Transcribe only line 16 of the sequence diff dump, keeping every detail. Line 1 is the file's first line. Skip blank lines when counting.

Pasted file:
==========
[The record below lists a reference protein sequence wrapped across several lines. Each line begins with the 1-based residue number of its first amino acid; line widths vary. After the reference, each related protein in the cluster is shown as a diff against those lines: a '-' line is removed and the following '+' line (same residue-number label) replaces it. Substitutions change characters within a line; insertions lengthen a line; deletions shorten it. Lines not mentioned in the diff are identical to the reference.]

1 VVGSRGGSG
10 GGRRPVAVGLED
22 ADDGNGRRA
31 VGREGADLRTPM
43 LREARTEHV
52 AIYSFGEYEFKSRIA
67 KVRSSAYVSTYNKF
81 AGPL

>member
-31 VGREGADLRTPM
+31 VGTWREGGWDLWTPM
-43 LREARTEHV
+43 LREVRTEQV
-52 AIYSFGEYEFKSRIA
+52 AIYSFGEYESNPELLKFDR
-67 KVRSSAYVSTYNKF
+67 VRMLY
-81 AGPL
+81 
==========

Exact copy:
+52 AIYSFGEYESNPELLKFDR